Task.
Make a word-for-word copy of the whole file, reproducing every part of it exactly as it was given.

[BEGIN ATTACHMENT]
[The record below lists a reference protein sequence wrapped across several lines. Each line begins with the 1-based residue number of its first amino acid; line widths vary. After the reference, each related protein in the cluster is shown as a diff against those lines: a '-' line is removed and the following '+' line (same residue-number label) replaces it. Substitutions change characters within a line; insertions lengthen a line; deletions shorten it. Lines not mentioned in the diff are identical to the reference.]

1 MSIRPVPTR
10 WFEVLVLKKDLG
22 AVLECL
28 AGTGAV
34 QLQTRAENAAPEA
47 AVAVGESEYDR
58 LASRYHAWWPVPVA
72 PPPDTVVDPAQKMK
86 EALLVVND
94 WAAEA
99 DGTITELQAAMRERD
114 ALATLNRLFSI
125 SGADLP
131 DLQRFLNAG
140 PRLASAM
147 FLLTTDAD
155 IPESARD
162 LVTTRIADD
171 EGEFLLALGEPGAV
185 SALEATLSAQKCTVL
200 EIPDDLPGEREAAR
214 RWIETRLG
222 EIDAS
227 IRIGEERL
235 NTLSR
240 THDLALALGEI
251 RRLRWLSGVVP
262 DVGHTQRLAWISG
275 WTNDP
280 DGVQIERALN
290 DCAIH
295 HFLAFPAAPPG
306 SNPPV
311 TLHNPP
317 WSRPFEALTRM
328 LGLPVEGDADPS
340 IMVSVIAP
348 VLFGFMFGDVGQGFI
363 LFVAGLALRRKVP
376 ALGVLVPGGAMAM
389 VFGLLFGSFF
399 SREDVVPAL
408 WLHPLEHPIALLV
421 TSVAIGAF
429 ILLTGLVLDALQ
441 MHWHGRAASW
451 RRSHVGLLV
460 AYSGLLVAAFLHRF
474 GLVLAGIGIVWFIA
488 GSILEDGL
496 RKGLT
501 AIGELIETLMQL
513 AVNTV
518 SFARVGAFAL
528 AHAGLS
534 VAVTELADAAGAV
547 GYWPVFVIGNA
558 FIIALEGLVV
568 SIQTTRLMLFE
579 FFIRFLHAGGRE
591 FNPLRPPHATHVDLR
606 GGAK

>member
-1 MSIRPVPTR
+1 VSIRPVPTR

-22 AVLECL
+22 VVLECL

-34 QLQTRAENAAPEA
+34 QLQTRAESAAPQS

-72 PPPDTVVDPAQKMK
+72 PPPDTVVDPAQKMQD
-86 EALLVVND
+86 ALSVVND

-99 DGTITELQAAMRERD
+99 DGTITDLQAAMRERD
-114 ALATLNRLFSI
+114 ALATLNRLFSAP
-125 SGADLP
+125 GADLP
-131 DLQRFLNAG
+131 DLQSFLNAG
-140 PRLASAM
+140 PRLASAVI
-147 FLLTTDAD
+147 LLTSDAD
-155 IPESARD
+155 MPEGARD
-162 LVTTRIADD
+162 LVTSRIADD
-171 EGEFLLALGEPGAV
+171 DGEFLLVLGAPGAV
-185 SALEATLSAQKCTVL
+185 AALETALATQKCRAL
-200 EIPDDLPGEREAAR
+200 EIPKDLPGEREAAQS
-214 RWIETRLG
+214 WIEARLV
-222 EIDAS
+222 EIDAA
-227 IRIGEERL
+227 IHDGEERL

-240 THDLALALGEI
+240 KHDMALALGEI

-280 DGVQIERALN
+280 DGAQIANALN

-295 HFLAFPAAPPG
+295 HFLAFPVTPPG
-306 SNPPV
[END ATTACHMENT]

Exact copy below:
[The record below lists a reference protein sequence wrapped across several lines. Each line begins with the 1-based residue number of its first amino acid; line widths vary. After the reference, each related protein in the cluster is shown as a diff against those lines: a '-' line is removed and the following '+' line (same residue-number label) replaces it. Substitutions change characters within a line; insertions lengthen a line; deletions shorten it. Lines not mentioned in the diff are identical to the reference.]

1 MSIRPVPTR
10 WFEVLVLKKDLG
22 AVLECL
28 AGTGAV
34 QLQTRAENAAPEA
47 AVAVGESEYDR
58 LASRYHAWWPVPVA
72 PPPDTVVDPAQKMK
86 EALLVVND
94 WAAEA
99 DGTITELQAAMRERD
114 ALATLNRLFSI
125 SGADLP
131 DLQRFLNAG
140 PRLASAM
147 FLLTTDAD
155 IPESARD
162 LVTTRIADD
171 EGEFLLALGEPGAV
185 SALEATLSAQKCTVL
200 EIPDDLPGEREAAR
214 RWIETRLG
222 EIDAS
227 IRIGEERL
235 NTLSR
240 THDLALALGEI
251 RRLRWLSGVVP
262 DVGHTQRLAWISG
275 WTNDP
280 DGVQIERALN
290 DCAIH
295 HFLAFPAAPPG
306 SNPPV
311 TLHNPP
317 WSRPFEALTRM
328 LGLPVEGDADPS
340 IMVSVIAP
348 VLFGFMFGDVGQGFI
363 LFVAGLALRRKVP
376 ALGVLVPGGAMAM
389 VFGLLFGSFF
399 SREDVVPAL
408 WLHPLEHPIALLV
421 TSVAIGAF
429 ILLTGLVLDALQ
441 MHWHGRAASW
451 RRSHVGLLV
460 AYSGLLVAAFLHRF
474 GLVLAGIGIVWFIA
488 GSILEDGL
496 RKGLT
501 AIGELIETLMQL
513 AVNTV
518 SFARVGAFAL
528 AHAGLS
534 VAVTELADAAGAV
547 GYWPVFVIGNA
558 FIIALEGLVV
568 SIQTTRLMLFE
579 FFIRFLHAGGRE
591 FNPLRPPHATHVDLR
606 GGAK

>member
-1 MSIRPVPTR
+1 VSIRPVPTR

-22 AVLECL
+22 VVLECL

-34 QLQTRAENAAPEA
+34 QLQTRAESAAPQS

-72 PPPDTVVDPAQKMK
+72 PPPDTVVDPAQKMQD
-86 EALLVVND
+86 ALSVVND

-99 DGTITELQAAMRERD
+99 DGTITDLQAAMRERD
-114 ALATLNRLFSI
+114 ALATLNRLFSAP
-125 SGADLP
+125 GADLP
-131 DLQRFLNAG
+131 DLQSFLNAG
-140 PRLASAM
+140 PRLASAVI
-147 FLLTTDAD
+147 LLTSDAD
-155 IPESARD
+155 MPEGARD
-162 LVTTRIADD
+162 LVTSRIADD
-171 EGEFLLALGEPGAV
+171 DGEFLLVLGAPGAV
-185 SALEATLSAQKCTVL
+185 AALETALATQKCRAL
-200 EIPDDLPGEREAAR
+200 EIPKDLPGEREAAQS
-214 RWIETRLG
+214 WIEARLV
-222 EIDAS
+222 EIDAA
-227 IRIGEERL
+227 IHDGEERL

-240 THDLALALGEI
+240 KHDMALALGEI

-280 DGVQIERALN
+280 DGAQIANALN

-295 HFLAFPAAPPG
+295 HFLAFPVTPPG
-306 SNPPV